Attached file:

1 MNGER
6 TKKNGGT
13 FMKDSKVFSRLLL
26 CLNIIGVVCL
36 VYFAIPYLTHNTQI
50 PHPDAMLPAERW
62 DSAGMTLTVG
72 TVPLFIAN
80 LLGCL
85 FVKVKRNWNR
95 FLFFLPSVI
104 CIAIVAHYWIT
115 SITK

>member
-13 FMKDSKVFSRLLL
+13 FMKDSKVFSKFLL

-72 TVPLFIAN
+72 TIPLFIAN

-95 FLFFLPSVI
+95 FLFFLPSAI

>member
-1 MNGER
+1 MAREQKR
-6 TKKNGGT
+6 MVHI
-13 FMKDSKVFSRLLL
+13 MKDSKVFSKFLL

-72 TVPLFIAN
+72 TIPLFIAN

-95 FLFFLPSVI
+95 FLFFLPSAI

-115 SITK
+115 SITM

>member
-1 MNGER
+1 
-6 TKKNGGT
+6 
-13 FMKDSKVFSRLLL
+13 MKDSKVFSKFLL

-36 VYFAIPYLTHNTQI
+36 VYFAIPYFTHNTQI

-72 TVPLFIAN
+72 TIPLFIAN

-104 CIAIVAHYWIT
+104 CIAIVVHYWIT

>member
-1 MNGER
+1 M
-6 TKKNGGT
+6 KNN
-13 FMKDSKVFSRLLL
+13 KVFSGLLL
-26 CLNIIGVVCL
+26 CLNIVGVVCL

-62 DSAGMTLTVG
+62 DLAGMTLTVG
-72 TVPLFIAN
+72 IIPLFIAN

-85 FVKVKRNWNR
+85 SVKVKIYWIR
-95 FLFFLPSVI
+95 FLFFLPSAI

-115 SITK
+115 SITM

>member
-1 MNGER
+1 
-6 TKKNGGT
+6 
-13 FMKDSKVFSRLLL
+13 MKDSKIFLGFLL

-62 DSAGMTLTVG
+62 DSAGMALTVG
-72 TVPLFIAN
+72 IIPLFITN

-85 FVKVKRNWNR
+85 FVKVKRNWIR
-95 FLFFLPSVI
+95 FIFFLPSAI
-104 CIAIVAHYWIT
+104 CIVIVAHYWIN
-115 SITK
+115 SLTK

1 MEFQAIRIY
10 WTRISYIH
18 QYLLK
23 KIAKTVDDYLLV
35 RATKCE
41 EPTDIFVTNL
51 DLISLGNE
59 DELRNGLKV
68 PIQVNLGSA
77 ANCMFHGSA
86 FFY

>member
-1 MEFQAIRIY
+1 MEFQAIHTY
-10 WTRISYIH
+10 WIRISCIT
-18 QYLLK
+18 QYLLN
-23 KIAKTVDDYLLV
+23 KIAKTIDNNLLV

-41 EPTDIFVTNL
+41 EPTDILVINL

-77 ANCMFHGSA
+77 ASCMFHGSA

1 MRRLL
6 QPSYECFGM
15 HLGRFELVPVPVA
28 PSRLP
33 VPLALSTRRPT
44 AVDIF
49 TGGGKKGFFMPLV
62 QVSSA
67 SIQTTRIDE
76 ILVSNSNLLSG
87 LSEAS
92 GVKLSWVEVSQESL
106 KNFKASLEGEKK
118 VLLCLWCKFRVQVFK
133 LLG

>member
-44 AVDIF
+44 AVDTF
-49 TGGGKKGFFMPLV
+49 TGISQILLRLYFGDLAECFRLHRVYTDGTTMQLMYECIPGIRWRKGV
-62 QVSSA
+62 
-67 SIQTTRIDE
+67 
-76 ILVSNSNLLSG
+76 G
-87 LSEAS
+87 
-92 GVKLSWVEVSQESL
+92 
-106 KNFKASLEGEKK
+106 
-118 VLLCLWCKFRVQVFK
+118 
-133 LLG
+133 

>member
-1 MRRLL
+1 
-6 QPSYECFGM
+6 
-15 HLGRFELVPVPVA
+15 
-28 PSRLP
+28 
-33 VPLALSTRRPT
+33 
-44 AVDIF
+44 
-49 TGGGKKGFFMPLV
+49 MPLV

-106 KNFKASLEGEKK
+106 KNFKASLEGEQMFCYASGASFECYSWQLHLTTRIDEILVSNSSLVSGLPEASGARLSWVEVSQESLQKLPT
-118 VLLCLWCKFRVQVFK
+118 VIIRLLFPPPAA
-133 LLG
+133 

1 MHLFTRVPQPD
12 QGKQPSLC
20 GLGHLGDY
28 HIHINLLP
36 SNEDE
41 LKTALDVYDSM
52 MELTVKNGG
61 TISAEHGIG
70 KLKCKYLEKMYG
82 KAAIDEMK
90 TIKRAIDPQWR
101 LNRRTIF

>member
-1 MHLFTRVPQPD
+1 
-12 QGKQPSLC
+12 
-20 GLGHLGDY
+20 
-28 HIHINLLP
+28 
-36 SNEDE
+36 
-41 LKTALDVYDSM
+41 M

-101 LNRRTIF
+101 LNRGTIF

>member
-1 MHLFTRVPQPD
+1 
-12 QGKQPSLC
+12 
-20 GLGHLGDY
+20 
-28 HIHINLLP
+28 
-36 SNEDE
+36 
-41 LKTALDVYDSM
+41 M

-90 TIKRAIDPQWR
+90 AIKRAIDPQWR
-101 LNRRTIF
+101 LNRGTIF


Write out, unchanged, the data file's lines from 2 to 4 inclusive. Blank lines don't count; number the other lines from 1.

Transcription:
6 TKKNGGT
13 FMKDSKVFSRLLL
26 CLNIIGVVCL